Remember the days when mobile phones did not exist? I struggle to do that too. Without my phone I would feel lost, like I had a part of me missing (I know this is sad but it is true). It is very easy for us to look back smile, laugh or often ridicule the past in what it was lacking. However, today, I too could be likened to a technical appliance that has not yet been invented. In other words I do not exist in reality for many people or I could be seen as invisible. If I label myself I would be classified as a ‘lipstick lesbian’ or a ‘femme’. Some of you may ask what is that? Some of you may ask can I have some of that?
So what is a ‘femme’? Like many other labels the definition is not stagnant. To me being a ‘femme’ means that I am a feminine lesbian who also likes other feminine lesbians. It is not just about how we look but also about how we feel. We are not passive women; we are active. We are powerful and in control of our sexuality. Plus we are women with the same needs and wants as all women.
As a lipstick lesbian, and yes we do exist, we still live in a society that often does not link us to the ‘real’ lesbian community. It appears that when I came out at the age of 19 that I would need to continue to come out over and over and over again. My coming out was a joyous experience i.e. not filled with the fretful anxiety that can be true and is 99% true when portrayed by the media. Am I therefore an enigma? It sounds glamorous, but it is not.
The easy part for me was coming out to my family and friends. They knew that I had been rather obsessed by girls and were therefore not surprised by the revelation. However, it was the wider world that would begin to question my ‘commitment’ to being a lesbian! As a lesbian who portrays overly feminine qualities people have often been surprised that I am one. Men have been known to say: ‘But you’re too pretty to be a lesbian.’ And the lesbian community have been known to shun me as not being a lesbian. There have been many a time when I (often accompanied by my ‘femme’ girlfriend) have gone to a gay bar and been told that we are too ‘lipstick’ or are not gay!
Well the fact is I am a femme and I am proud, so get over it! I am also confident and outgoing. What about all those who are not? What about those lesbians who firstly had to come out to families and then at work? I would never have believed that coming out in the lesbian community as a lesbian would also be required. I love women on an emotional and sexual level, but I do not love all women. That would make me a bit greedy. We all have individual tastes and desires. The world we live in sees a man and a woman as the ‘main’ coupling type and in the lesbian community the ‘femme-butch’ match is perhaps, or has been, more common. Now in reality all matching types are realistic and of course tastes do change.
I have always been a femme and I am not planning to change my tastes. Furthermore, of all the femmes that I have met, they say that they feel the same and why should they not? As society often still presumes that we are not lesbians it has been extremely hard for women like myself to find other femmes. This is what primarily inspired me to create Pink Lobster Dating: Lipstick Lesbian Catch. A place where we are accepted, understood and where we do not have to ask: ‘Is she a lesbian as she does not fit the stereotype?’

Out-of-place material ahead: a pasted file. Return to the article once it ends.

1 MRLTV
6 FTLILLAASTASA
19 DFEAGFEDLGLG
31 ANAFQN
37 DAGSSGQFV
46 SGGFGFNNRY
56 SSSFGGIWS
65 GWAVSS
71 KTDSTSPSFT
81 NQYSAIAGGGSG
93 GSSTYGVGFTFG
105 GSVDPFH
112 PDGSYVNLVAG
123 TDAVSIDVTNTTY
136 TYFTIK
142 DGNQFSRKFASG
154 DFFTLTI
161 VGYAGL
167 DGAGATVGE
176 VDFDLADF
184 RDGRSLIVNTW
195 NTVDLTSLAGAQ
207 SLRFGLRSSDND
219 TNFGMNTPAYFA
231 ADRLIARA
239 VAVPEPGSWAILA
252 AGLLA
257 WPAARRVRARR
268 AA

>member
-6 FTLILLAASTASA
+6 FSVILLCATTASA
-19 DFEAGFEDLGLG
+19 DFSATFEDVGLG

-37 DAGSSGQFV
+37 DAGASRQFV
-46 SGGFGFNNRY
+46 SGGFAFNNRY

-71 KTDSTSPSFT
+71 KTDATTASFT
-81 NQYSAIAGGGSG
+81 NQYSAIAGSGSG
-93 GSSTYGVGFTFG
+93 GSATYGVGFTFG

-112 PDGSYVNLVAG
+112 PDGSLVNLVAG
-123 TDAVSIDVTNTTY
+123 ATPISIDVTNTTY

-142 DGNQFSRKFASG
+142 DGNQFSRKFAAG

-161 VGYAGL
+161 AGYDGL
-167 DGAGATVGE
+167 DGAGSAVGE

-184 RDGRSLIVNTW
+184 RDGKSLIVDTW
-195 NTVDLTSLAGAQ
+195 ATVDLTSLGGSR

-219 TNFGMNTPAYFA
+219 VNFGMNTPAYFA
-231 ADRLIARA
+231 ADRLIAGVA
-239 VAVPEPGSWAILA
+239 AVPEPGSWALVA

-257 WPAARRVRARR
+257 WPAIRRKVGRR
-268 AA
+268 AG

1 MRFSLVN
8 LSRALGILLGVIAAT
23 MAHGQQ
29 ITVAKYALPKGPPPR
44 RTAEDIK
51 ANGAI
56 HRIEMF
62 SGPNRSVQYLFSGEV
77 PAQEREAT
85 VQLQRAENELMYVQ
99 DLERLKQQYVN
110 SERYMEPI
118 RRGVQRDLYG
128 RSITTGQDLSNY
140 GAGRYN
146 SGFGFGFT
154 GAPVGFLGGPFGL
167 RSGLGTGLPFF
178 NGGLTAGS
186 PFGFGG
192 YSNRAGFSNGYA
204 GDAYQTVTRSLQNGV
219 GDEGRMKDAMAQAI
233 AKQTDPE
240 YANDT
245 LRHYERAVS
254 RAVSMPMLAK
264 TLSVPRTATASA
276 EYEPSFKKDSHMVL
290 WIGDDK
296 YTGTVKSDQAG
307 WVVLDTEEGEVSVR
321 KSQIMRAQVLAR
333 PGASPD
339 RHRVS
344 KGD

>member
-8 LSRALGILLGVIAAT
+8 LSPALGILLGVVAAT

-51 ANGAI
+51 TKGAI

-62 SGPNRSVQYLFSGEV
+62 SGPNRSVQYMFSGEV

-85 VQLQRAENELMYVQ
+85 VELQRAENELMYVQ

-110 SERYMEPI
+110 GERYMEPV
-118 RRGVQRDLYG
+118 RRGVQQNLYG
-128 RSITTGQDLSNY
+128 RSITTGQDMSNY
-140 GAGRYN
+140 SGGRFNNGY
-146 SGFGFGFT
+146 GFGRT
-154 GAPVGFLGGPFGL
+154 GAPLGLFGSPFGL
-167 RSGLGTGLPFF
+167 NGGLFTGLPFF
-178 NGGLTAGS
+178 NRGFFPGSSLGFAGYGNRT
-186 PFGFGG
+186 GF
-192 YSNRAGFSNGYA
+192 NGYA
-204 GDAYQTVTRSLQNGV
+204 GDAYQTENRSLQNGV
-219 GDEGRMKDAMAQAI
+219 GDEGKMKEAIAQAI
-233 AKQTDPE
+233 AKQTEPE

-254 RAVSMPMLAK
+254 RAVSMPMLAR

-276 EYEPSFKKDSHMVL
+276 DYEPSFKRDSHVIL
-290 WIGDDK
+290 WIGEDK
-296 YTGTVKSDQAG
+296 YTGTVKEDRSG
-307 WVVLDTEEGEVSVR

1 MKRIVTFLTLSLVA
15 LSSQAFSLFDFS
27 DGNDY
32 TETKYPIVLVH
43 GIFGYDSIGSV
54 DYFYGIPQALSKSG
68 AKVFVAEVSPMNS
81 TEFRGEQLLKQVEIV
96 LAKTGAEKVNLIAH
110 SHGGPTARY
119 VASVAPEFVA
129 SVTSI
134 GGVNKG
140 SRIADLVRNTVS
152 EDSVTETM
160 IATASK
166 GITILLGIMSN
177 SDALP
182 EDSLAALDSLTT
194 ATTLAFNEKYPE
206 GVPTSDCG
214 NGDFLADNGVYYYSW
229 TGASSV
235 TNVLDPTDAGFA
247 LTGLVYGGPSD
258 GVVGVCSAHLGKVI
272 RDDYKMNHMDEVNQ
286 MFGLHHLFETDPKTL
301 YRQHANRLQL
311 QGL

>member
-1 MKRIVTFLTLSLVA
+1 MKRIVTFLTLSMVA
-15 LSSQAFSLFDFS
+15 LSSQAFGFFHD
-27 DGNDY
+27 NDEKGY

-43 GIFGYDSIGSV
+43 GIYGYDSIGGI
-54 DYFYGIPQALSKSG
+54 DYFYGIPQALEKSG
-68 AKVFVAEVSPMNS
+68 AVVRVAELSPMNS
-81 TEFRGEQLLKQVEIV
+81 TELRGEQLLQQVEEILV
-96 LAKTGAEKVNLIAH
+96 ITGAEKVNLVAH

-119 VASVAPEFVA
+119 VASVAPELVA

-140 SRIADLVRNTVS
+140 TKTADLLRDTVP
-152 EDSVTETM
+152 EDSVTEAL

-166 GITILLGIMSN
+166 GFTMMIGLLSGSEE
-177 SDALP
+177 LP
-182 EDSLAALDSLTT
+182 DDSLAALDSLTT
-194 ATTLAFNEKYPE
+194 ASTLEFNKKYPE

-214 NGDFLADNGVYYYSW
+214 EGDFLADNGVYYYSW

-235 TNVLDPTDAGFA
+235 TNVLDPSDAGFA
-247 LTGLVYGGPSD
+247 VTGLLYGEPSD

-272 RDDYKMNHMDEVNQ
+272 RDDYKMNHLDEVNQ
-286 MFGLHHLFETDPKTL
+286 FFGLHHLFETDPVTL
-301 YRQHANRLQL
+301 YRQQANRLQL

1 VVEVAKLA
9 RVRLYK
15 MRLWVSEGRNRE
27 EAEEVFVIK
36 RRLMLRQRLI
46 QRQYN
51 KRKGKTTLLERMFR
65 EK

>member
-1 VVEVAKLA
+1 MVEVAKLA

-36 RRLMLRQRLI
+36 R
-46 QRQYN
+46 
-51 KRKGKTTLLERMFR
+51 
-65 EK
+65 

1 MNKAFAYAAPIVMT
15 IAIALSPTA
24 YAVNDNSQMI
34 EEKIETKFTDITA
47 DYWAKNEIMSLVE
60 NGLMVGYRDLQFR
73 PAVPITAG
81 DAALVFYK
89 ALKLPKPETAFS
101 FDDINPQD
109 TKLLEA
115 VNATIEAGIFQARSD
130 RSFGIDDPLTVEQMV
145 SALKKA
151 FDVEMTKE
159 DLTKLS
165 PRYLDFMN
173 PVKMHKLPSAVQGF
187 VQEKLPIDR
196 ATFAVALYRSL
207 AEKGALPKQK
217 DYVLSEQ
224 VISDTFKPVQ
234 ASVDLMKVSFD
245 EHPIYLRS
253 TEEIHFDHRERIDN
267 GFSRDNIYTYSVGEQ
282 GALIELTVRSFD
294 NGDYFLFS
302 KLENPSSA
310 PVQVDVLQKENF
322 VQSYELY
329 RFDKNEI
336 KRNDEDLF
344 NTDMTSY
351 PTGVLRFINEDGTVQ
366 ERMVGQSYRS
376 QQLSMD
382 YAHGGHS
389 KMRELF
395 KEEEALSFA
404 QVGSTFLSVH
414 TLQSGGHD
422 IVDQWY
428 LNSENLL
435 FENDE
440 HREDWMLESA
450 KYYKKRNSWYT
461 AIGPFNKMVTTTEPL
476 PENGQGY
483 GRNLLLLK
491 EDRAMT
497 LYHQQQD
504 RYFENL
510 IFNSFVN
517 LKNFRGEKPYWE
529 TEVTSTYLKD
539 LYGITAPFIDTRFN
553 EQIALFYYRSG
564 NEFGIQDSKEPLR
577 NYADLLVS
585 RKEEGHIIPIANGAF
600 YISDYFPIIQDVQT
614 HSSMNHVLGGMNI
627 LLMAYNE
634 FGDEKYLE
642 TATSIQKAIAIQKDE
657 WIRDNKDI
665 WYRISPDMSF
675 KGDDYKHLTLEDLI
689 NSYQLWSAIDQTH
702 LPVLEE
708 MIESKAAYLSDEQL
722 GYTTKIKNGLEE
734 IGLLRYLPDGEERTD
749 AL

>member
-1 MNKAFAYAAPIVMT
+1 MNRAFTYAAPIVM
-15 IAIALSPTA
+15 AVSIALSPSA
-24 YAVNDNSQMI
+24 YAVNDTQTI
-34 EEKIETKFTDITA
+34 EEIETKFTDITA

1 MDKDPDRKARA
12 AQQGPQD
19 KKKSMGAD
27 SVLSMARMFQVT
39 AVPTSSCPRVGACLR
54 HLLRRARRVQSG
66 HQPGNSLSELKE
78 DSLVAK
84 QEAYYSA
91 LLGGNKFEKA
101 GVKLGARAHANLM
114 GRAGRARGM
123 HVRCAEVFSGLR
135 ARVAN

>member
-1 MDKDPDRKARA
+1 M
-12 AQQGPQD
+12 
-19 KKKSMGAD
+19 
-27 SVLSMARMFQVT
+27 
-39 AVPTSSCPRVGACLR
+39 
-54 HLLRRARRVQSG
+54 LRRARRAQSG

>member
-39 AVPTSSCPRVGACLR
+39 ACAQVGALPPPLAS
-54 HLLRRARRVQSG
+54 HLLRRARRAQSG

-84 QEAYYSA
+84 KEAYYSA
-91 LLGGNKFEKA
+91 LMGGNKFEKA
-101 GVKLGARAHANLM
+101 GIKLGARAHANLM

So where do femme lesbians learn that they and we do exist so that we can feel less isolated? Do we read lesbian magazines, where we are occasionally represented? Do we read ‘straight’ magazines, as we are women after all (just have to skip the articles about sex)? Or do we just work it out all by ourselves? I believe that it is vital that we are represented more fairly in the press. We are not a fantasy, a fallacy or a fad. We are real and we are here to stay. My ideal choice magazines would be Cosmopolitan, Marie Claire, Tatler or Vanity Fair because as a woman I like to read and learn about women. So as a woman should I not be represented?
I found love and here I am today in love with a beautiful, intelligent and dynamic femme. But it was not easy for me! There are officially at least 3 million in the UK who are gay and lesbian, or 1 in 20 women who are lesbians (although I am sure that this figure is a lot greater). Can we really ALL be lumped into one big pot of tastes, desires, wants and needs? No! Niche lesbian dating, I believe is a must, and lipstick lesbian dating more so because, although we are by no means better, we are in fact invisible to many. In this way femmes can at last find a safe haven. I also realise that femmes, like lesbians in general, may still be facing issues of being in the closet or not being certain of their sexuality. On Pink Lobster Dating, there is a variety of quality support and guidance in the form of expert bloggers and professionals. I have created this site in order to make the process of finding other femmes less strenuous. In fact on Pink Lobster Dating I hope that femmes can be empowered to find each other without being invisible.
So I hope that one day we will be able to look back, as we do with mobile phones, and remember the day that we did not exist. I cannot wait to ridicule the past (the current present) and say I remember when people thought lipstick lesbians did not really exist – was that not rather preposterous!